“As of December 31, 2017, there were over 165,000 green-card holders who have filed paperwork for naturalization and await decisions,” says the Center for Immigration Studies’ Jessica Vaughan. “The tricky thing with green-card holders is that many people never intend to apply for citizenship, and we don’t know how many people are working on applying, such as learning English or taking classes to pass the civics test.”
As for the 12 million foreigners in America without permission, “These are illegal immigrants; they’re not undocumented,” says one Russian, who landed here legally. “I am undocumented when I shower, and my passport is in another room.” Because he is not yet a U.S. citizen, let’s call this Moscow native Boris. He continues: “Those who are called ‘undocumented’ are, in fact, illegal. These criminals should be arrested and kicked out of the country immediately.”
Boris is in his 30s and works while pursuing his second graduate degree at a prestigious university in America’s heartland. It’s no surprise that Boris lacks empathy for illegal aliens, especially after his arduous and pricey path to citizenship.
“I was 16 when I decided that I wanted to come to America,” Boris says. “I saved the money to apply for a visa at 17. People say the Dreamers didn’t know what they were doing, because they were underage. So was I.”
Boris waited six to eight weeks for the U.S. embassy in Moscow to grant him a student-exchange visa, some 18 years ago. Amid trips home and elsewhere overseas, he has earned various American scholastic and work visas. He has had to leave the U.S. multiple times for status and visa renewals in Calgary and Vancouver, Canada. These procedures involved round-trip travel, interviews with U.S.-consulate personnel, and four- or five-day hotel stays while awaiting approvals.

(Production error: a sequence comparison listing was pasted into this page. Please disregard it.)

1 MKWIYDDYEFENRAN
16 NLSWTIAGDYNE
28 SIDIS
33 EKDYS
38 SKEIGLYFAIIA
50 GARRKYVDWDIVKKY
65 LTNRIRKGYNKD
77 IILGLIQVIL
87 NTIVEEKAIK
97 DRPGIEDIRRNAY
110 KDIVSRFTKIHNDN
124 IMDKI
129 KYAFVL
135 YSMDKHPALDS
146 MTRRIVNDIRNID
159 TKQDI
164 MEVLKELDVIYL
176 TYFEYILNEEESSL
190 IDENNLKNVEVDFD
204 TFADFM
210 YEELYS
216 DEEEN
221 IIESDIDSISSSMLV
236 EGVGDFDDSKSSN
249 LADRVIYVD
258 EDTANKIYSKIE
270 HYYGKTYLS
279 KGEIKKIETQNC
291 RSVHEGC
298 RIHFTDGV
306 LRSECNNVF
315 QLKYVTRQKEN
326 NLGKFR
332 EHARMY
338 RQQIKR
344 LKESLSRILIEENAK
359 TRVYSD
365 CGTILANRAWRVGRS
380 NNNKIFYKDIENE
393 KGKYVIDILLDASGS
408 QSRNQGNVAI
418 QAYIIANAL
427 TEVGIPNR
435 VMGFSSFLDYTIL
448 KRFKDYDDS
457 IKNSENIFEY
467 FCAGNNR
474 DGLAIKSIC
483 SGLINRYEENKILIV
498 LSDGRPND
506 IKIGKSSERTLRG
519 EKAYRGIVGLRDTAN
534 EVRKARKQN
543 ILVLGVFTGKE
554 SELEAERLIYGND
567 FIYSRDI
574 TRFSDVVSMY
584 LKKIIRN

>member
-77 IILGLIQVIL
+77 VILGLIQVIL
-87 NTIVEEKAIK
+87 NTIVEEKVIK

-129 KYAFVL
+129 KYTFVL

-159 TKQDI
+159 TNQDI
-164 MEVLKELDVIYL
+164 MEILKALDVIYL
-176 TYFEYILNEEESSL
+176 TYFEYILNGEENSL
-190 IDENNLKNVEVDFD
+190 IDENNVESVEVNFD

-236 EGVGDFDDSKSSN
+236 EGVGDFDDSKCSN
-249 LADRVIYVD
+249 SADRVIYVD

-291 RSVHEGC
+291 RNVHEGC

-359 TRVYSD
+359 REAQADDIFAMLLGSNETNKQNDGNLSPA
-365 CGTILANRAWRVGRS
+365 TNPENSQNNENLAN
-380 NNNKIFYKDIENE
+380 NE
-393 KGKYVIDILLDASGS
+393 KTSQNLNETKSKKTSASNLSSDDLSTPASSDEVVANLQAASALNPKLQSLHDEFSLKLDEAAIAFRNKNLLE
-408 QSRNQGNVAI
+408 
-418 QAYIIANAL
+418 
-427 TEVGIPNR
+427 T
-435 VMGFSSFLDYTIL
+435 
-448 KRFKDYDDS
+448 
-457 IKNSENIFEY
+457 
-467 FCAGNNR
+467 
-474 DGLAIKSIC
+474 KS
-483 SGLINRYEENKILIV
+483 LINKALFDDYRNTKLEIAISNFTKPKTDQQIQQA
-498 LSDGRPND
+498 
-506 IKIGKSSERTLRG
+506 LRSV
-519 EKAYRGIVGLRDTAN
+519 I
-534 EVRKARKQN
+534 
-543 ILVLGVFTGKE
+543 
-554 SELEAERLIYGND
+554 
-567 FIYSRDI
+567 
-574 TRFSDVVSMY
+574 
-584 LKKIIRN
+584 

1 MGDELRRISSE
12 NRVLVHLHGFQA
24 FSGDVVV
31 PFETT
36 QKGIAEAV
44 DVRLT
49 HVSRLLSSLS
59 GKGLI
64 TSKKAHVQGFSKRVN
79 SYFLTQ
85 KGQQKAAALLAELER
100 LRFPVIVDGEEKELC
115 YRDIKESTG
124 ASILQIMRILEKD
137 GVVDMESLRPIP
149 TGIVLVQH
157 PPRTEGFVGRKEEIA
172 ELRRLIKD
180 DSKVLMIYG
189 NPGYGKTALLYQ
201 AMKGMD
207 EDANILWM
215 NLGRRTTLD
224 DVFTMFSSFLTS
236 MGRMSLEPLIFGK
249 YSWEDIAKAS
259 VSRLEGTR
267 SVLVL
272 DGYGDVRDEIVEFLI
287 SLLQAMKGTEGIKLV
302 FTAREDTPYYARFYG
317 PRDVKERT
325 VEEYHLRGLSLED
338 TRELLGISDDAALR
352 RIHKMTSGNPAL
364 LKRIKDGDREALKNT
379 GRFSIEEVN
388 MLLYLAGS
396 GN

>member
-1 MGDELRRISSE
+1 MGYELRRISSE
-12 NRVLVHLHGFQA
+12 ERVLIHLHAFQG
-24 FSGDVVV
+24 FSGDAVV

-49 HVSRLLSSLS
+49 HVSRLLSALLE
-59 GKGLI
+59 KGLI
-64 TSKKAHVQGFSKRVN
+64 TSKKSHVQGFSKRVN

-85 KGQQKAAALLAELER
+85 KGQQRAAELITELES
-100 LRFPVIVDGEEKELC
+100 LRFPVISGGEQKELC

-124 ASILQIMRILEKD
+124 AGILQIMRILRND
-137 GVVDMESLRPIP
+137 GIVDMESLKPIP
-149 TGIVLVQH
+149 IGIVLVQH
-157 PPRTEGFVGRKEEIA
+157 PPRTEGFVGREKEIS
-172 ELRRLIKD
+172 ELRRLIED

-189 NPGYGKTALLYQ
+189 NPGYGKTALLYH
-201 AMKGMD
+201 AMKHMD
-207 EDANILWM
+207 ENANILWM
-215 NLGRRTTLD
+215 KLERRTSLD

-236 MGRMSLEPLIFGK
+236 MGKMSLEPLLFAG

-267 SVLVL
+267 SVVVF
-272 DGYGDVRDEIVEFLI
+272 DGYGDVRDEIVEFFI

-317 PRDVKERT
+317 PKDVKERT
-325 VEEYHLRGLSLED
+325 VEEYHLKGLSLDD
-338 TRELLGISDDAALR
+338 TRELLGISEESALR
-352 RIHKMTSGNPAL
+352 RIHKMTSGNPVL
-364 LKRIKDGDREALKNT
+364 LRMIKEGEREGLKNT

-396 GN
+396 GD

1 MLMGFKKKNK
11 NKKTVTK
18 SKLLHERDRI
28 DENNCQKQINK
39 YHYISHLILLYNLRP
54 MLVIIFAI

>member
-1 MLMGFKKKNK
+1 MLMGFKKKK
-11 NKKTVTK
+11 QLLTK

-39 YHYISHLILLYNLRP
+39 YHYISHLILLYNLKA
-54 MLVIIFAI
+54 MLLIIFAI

‘Those who violated U.S. laws to get here, arrived through acts of disrespect for this country. Why do these people get to go ahead of me?’
“Application fees, legal fees, and expediting fees” have vacuumed his pockets, Boris says. “All in all, I am in for about $83,000.” Twelve years of innumerable, elaborate steps secured Boris a green card in 2012. American citizenship remains, most likely, yet another year away.
“All along,” Boris observes, “I’ve been paying all the taxes — Social Security, Medicaid, income taxes, property taxes, sales taxes. Meanwhile, I don’t qualify or attempt to take advantage of the entitlements system or any handouts.”
“During the green-card application process,” Boris groans, “a doctor examined me like a farm horse — inside and out — to make sure I am healthy enough to be in America. The people who are jumping the fence, do they carry tuberculosis, polio, AIDS, syphilis, zika, or some brand-new disease?”
Boris asks the question that should guide America’s conversation on immigration: “Those who violated U.S. laws to get here, arrived through acts of disrespect for this country. Why do these people get to go ahead of me?”